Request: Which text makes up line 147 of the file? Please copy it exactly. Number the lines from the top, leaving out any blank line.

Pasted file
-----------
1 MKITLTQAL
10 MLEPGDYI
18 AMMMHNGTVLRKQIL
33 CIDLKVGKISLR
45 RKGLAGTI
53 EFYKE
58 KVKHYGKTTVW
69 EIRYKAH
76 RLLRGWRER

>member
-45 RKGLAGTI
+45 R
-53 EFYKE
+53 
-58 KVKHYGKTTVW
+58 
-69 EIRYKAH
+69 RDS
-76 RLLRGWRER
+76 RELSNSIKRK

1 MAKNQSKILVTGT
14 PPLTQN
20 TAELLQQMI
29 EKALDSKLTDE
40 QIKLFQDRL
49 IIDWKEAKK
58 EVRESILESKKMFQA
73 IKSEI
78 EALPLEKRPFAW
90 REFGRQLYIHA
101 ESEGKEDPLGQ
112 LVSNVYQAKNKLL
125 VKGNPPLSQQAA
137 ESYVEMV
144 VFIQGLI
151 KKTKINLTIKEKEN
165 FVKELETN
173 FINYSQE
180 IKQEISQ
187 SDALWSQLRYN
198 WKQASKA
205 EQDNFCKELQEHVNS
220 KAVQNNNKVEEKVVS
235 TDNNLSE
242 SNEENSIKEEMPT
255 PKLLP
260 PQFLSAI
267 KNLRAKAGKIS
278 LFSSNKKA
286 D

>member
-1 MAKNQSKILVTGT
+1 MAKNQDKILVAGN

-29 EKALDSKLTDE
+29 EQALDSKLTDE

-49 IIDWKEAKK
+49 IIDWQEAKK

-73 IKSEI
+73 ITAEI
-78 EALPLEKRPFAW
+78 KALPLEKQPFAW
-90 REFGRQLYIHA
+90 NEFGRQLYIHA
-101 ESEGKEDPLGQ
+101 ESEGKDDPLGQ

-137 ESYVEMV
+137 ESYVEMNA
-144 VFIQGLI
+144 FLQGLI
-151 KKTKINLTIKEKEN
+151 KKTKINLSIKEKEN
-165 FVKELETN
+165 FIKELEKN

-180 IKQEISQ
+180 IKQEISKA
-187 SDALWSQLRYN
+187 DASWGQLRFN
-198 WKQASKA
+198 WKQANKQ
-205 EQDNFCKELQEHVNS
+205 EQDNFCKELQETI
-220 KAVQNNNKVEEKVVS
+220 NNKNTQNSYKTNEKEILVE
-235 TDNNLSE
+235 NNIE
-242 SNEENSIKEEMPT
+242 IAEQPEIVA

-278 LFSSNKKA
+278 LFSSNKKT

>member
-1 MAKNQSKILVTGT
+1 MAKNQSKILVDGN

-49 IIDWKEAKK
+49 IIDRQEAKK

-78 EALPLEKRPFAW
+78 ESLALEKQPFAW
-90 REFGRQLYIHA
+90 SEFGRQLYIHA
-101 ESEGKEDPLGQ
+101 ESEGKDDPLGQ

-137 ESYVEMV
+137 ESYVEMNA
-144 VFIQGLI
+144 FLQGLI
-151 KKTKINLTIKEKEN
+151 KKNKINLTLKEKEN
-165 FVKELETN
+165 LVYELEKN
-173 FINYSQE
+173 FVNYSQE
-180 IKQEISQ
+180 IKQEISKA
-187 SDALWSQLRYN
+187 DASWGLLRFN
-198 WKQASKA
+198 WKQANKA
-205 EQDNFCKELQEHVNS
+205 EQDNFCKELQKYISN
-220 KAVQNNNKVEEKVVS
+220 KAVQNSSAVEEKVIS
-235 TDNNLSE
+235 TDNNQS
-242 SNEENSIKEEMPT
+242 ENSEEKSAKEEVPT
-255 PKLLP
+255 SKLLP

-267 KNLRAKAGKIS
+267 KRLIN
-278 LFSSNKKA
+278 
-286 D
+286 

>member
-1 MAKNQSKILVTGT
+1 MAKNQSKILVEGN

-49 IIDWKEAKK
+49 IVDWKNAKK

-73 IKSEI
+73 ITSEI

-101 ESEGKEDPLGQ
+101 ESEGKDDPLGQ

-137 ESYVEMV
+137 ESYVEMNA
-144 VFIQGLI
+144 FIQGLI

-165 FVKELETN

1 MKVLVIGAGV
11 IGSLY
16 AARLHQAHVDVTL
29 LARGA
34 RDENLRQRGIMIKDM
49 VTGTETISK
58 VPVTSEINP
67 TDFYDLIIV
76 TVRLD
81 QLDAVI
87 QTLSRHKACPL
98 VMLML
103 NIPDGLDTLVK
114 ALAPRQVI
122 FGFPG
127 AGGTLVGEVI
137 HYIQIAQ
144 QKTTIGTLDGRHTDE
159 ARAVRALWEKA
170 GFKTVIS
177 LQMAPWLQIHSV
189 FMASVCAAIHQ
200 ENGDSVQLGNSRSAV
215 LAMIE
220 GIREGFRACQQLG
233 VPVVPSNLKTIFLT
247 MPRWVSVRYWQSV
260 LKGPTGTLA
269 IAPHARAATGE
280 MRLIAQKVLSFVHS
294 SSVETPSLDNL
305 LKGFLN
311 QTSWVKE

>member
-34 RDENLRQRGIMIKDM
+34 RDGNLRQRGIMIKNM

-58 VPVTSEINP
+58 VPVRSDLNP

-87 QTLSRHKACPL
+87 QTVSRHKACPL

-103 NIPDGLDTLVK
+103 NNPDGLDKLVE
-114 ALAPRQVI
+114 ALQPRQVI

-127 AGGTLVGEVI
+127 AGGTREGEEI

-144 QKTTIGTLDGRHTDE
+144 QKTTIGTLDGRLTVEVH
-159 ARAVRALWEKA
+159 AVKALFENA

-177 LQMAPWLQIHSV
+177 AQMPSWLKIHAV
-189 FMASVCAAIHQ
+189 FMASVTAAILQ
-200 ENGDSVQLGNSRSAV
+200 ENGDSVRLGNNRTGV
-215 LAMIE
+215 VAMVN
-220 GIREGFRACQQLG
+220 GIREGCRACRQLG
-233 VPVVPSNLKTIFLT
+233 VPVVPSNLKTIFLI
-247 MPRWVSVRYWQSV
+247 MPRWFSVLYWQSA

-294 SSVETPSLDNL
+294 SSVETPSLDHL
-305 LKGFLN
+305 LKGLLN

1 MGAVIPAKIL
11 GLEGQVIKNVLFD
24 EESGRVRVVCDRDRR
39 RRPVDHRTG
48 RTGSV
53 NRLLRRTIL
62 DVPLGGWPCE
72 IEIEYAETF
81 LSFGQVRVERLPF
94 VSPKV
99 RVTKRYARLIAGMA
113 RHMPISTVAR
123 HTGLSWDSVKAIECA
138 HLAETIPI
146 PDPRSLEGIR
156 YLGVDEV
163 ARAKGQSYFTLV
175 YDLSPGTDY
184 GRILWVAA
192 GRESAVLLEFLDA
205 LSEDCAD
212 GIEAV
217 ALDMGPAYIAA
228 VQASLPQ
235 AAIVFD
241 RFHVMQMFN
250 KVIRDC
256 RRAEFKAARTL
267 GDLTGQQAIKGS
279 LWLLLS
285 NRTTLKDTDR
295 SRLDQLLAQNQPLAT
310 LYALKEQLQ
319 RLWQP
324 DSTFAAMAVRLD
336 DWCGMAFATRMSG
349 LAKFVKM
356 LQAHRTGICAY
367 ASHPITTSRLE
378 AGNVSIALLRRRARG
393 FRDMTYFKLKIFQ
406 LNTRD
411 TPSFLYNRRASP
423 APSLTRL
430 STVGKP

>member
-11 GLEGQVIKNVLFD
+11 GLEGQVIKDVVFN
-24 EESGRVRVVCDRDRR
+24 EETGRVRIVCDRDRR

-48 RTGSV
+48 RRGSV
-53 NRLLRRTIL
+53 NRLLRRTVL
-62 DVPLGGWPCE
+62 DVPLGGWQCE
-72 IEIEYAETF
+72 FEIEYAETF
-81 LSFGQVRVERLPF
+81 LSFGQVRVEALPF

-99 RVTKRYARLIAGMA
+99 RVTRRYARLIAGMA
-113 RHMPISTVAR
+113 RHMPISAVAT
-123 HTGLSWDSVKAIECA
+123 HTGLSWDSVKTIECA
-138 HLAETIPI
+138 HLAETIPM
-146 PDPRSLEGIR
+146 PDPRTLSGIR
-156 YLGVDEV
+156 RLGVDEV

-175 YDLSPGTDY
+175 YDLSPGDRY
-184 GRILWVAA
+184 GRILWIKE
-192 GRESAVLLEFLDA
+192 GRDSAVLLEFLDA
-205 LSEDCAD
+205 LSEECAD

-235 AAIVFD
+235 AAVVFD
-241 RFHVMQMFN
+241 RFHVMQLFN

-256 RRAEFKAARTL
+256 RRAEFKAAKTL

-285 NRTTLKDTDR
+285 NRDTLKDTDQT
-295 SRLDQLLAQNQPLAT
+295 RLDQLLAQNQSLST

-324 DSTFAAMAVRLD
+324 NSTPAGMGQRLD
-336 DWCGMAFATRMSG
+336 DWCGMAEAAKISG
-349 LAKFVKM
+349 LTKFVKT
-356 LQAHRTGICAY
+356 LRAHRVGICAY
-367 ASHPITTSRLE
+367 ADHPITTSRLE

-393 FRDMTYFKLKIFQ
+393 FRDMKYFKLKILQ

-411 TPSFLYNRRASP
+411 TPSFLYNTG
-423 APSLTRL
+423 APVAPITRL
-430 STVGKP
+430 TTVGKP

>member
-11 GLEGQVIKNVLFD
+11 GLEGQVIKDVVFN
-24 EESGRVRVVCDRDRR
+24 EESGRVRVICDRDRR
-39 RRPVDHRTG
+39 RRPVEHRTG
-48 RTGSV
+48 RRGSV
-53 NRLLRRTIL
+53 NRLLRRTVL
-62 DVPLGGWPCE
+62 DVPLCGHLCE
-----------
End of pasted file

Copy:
1 MKVLVIGAGV